After the original Zero to Maker post, one of the commenters, MauiJim, suggested I check out TM Technologies and their metalworking courses. I followed the suggestion and discovered that they ran weekend workshops on metalworking fundamentals and 4-day metalworking intensives out of Kent “The Tin Man” White’s workshop in Nevada City, about three hours northeast of San Francisco. Lucky for me, I was headed to Nevada City a few weeks later for a weekend trip to visit my girlfriend’s parents. Unlucky for me, however, there wasn’t a workshop running that weekend. I decided to reach out to the Tin Man anyway and see if he could manage a tour of his workshop. I sent him an email explaining who I was, my goal of going from Zero to Maker, and that I’d love to interview him for MAKE. A few days later I got this response:
Come on up. I’ll feed the bears first if you call ahead.
Understandably, I was a little nervous as I drove to the shop on Sunday morning. As it turned out, making that trip and spending that morning with Kent was one of the most enlightening experiences of my journey so far. Not only did Kent give me a lesson in Gas Welding (a.k.a. oxyacetylene welding), but he offered his point of view on the Zero to Maker concept – a situation he knew all too well. He’s watched the generational drop-off in metalworkers with growing concern. He’s become one of the world experts in gas welding instruction, not because he’s exceptionally great (which he is), but by default – he’s one of the few who still teach it. He also had great advice for me as a beginning metalworker:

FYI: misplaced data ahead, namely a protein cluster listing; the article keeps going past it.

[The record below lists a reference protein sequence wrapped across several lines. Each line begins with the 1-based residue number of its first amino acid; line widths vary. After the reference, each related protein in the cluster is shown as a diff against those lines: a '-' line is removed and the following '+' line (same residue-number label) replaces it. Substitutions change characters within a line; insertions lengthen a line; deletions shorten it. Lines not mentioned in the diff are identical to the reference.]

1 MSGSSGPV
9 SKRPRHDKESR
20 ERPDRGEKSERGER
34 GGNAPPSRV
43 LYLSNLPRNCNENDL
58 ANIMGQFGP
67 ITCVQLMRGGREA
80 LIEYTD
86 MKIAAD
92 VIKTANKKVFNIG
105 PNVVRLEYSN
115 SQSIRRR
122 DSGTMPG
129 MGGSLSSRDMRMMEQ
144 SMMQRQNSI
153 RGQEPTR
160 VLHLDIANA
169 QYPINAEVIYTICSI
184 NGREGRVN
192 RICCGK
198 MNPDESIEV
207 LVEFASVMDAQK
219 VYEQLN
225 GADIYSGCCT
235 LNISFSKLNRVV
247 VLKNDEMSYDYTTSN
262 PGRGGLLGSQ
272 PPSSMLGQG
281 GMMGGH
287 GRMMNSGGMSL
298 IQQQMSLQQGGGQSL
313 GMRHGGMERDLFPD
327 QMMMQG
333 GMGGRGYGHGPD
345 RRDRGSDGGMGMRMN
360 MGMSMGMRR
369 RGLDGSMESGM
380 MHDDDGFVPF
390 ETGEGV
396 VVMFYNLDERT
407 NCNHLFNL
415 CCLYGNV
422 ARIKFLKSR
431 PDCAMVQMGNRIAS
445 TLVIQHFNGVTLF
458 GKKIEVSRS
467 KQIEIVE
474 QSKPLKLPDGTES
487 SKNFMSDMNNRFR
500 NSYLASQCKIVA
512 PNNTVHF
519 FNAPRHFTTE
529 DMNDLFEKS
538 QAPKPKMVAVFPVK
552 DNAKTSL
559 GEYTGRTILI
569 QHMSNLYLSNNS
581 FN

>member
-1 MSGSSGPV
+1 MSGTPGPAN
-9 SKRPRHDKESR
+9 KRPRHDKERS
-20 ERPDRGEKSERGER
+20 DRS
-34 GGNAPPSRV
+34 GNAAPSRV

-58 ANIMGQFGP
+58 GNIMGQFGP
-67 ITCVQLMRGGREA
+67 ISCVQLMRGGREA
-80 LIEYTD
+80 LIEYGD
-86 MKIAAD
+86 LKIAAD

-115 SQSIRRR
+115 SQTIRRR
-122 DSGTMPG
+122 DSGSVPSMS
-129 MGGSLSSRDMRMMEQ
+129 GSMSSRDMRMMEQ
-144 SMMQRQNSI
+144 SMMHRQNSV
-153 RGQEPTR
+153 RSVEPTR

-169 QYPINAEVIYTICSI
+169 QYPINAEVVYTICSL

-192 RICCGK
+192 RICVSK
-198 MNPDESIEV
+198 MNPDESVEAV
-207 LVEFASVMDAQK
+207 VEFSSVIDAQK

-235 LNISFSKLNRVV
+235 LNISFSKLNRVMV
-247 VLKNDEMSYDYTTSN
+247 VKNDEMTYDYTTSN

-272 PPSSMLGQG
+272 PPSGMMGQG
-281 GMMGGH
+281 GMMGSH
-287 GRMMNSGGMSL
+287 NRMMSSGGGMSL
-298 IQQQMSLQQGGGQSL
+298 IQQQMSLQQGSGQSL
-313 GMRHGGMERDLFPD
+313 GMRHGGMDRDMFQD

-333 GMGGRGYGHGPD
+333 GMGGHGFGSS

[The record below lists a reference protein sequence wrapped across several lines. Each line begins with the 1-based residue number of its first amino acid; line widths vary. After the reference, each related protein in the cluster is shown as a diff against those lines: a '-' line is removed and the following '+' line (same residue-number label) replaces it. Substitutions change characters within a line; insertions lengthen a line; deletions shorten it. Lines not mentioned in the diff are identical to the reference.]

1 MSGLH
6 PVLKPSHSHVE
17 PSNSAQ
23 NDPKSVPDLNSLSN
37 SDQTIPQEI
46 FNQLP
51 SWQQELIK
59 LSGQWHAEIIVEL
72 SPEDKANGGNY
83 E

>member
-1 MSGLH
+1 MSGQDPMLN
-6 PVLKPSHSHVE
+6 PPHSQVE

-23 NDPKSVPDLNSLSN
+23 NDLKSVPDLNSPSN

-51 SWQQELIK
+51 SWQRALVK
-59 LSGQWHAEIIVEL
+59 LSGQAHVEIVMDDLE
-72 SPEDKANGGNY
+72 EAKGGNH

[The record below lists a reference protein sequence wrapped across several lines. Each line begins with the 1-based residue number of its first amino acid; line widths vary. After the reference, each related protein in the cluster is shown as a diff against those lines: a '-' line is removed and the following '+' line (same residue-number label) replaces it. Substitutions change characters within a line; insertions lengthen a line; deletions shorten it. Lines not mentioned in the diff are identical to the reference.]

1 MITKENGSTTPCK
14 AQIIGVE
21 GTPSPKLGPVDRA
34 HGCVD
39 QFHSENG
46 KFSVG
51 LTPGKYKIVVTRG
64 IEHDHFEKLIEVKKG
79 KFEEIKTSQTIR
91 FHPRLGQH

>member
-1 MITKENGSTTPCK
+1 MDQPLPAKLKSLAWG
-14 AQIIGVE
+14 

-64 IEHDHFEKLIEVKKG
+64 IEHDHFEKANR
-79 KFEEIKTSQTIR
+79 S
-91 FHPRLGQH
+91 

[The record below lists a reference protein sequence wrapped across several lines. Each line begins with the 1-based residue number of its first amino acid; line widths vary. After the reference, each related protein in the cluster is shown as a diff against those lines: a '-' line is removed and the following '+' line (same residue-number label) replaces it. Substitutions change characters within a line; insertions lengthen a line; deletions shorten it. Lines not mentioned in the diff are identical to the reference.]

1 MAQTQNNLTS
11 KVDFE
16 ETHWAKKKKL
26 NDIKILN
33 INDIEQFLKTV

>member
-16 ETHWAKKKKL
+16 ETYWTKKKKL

My advice for someone getting started is to read some and watch some. Ask questions. Then decide what you want to do. Start simply. Learn to sketch, measure, mark, cut and file and sand. Learn also to drill, debur, fold and bend. Learn to rivet, bolt, and screw. Learn the metals and their applications. Then learn the hot stuff, after your shop skills are developed. Nothing worse than jumping in prematurely and setting your hair alight.
I asked him why he preferred gas welding to some of the more common methods I’d seen, to which he responded:
Gas welding is simple and portable and needs no electricity. Perfect cleanliness and breeze-free conditions are not required, as they are with MIG and TIG. Persons nearby do not necessarily need to be shielded from it, as they must be from arc rays. It is effective on several types of thin sheet and tubing, such as steel, aluminum, stainless, copper etc – and the same equipment is also appropriate for soldering, brazing, annealing, hot working, coloring, and in some cases, cutting – which the marvelous electric machines simply cannot accomplish.
My experience with the Tin Man and the instructors at TechShop were a fantastic introduction to welding. I still have a long way to go, roughly a mile to be exact, but I do have enough basic information to know where to go next. Enough to be dangerous.
Make: Projects Welding Primer – This is a fantastic tutorial for getting started. Even if you are planning to take a course, reading through this primer will give you a solid base of knowledge and understanding.
MIG Welding and TIG Welding Courses at TechShop – Like all their other classes, TechShop knows how to teach to the beginner. Even if you’ve never held a torch, these 2-hour courses ($60) are a great way to get a feel for the process under the guidance of an experienced instructor.
TM Technology Workshops – I learned a great deal after only spending a Sunday morning with the Tin Man. If I have the resources (time and money), I definitely plan on returning for one of his 4-day Metalworking Intensives.
Do you have other good welding resources? If so, I’d love to hear about them in the comments.
Follow David’s Zero to Maker journey